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Magnolia Gardens in South Carolina.jpg
Magnolia Gardens in South Carolina on a scouting trip for a future workshop. We arrived just at sunrise and fired off several shots. This image is again a 5 shot HDR. Meta data = 28mm, ISO 100, f/16, 1/8 sec exposure. Ed Heaton

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Travel Photographer: Ed Heaton

Ed Heaton spends his days shooting and teaching others to do the same in workshops that span the entire country. With all those frequent flyer miles under his belt, he knows a thing or two about how to make the most of your photos when you’re away from home.

How did you get into professional photography?

** **I started out in high school and it was a nice fit for me. Eventually, I got away from it, though. Life got in the way. Then I got back into it and with the onset of digital, I could get instant feedback. I’m very technically oriented and it really made sense to me.

What is it that draws you to travel photography?

** **I like to get out. I live out in Lancaster, PA, which is the heart of Amish country, so I don’t have the big mountains and grand landscapes that a lot of the guys have out west. I started going out and shooting barns and buggies and it escalated from there. Now I go all up and down the east coast trying to get what I want. I have been out west to the national parks, too. I love getting around.

Is there one place that stands out in your mind as your favorite place you have shot?

** **The Grand Tetons are my all-time favorite place to photograph. It was one of my first trips out west and when we landed, it was just gorgeous. It was something I was never used to living on the east coast. A close second would probably be the Great Smokey Mountains in Tennessee.

How do you pack when you’re headed into the mountains?

** **People laugh at me, but I like to absolutely load up my bag. I have a pretty big backpack that I carry all the time. I only shoot Tamron lenses now, but I carry everything from fast primes like the 14mm f/2.8 IF to a super zoom like the 28-300mm F/3.5-6.3 XR Di LD. I’m looking for everything, though and I like to have everything that I need. It’s getting harder, though. The airlines are really cracking down. I don’t care how much they crack down, though; I never leave home without my tripod.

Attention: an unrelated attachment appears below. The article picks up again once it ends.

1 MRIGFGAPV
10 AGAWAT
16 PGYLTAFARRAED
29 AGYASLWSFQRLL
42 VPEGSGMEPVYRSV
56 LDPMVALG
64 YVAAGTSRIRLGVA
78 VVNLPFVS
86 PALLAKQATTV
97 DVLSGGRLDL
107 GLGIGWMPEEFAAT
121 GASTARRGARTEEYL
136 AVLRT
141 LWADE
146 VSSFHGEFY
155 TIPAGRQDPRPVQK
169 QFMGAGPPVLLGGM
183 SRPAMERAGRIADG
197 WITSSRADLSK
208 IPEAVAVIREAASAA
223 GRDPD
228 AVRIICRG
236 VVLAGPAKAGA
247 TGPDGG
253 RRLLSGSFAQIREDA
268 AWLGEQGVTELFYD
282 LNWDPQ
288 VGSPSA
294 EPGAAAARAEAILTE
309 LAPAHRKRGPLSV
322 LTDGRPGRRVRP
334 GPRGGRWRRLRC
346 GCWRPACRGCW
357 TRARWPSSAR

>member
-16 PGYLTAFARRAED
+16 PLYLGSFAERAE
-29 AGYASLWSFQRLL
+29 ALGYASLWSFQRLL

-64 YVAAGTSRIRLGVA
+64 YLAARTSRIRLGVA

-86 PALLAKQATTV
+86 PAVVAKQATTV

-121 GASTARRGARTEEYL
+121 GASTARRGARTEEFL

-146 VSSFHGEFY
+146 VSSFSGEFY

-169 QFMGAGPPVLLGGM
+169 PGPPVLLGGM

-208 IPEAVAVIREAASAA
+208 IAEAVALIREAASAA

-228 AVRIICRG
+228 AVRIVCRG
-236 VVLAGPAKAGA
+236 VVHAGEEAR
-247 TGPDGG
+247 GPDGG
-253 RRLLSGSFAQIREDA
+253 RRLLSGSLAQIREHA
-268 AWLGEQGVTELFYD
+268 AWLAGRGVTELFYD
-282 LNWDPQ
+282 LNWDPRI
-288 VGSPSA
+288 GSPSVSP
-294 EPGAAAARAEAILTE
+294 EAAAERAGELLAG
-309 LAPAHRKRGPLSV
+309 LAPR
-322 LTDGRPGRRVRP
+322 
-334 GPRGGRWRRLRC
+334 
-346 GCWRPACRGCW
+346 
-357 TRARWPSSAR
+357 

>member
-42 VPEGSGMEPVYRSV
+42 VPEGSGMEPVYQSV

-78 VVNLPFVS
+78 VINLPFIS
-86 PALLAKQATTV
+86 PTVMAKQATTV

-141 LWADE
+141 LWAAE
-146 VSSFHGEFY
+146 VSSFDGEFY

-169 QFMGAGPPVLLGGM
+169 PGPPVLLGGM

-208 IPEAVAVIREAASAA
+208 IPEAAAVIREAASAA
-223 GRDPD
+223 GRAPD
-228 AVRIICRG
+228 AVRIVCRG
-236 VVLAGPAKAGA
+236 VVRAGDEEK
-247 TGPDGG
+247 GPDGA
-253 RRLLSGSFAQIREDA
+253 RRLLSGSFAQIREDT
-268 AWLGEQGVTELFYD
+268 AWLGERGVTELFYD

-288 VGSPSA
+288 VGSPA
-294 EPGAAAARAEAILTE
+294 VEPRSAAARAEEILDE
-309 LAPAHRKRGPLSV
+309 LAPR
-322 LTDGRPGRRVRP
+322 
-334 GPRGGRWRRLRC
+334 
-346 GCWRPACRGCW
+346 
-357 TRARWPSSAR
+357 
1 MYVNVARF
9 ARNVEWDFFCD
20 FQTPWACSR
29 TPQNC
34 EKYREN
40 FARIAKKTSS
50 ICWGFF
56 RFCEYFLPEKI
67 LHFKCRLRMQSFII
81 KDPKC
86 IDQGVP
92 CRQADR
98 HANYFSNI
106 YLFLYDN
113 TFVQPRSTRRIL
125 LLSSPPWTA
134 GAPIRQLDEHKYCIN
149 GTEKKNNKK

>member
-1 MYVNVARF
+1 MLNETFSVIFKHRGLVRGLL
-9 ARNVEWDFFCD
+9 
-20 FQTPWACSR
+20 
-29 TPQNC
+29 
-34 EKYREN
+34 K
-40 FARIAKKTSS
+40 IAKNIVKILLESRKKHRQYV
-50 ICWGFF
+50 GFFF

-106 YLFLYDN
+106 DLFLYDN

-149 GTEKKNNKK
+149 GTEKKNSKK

As zoom lenses got better, have they helped you consolidated a little?

** **I still carry a lot of primes, but I have added the zooms, too (laughs). But, I recently took an instruction group down to South Carolina and I shot the majority of the trip with a Tamron 28-300mm F/3.5-6.3 XR Di LD zoom lens. It did everything for me. It’s very convenient, especially when you’re walking around town. I’m very methodical about how I do things. I regularly use a tripod with a cable release. It may not be an f/2.8 piece of glass, but it looks just as good.

Your photographs of moving water look fantastic. What is your approach for shooting them?

****You want to get out on a nice overcast day. It’s hard to make good water scenes in the bright midday sun. I use a slow shutter speed and a polarizer to cut the glare off of the water. A lot of my water stuff is actually shot while I’m standing in the creek. I don’t stand on the edge a lot if I don’t have to. I tend to shoot with a wide angle, mostly the Tamron 17-35MM F/2.8-4 Di LD now that I have moved to a full-frame body. A nice wide angle really helps exaggerate the scene. A lot of those creeks aren’t nearly as big as they end up looking in the photos.